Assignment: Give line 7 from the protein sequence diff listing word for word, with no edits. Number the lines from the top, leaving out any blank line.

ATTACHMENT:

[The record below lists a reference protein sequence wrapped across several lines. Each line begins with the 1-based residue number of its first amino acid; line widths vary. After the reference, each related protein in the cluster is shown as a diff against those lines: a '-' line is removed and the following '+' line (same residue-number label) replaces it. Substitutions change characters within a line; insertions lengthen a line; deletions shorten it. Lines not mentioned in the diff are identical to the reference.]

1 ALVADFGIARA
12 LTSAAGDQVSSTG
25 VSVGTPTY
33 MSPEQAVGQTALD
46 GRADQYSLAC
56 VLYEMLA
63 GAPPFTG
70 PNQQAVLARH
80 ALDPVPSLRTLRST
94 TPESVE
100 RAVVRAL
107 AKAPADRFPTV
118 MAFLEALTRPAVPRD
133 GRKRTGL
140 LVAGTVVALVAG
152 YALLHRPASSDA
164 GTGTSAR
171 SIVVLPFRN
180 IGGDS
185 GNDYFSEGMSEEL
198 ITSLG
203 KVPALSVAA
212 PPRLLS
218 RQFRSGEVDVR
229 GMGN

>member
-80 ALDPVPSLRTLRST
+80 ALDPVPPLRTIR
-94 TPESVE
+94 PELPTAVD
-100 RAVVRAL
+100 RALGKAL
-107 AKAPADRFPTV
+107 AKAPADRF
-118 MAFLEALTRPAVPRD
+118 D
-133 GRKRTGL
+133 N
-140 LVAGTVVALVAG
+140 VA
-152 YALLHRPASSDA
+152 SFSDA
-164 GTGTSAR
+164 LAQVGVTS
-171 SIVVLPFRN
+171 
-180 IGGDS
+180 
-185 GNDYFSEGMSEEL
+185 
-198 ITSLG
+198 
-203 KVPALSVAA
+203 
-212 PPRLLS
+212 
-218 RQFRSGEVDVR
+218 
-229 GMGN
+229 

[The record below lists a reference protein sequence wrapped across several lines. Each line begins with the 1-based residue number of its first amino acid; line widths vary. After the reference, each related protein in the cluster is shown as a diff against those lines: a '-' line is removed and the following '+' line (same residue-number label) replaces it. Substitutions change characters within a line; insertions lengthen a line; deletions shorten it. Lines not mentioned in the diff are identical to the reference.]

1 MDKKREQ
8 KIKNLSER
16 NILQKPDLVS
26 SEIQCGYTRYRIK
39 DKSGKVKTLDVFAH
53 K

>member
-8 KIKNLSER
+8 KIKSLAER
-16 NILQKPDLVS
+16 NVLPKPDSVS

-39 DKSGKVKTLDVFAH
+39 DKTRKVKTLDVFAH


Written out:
56 VLYEMLA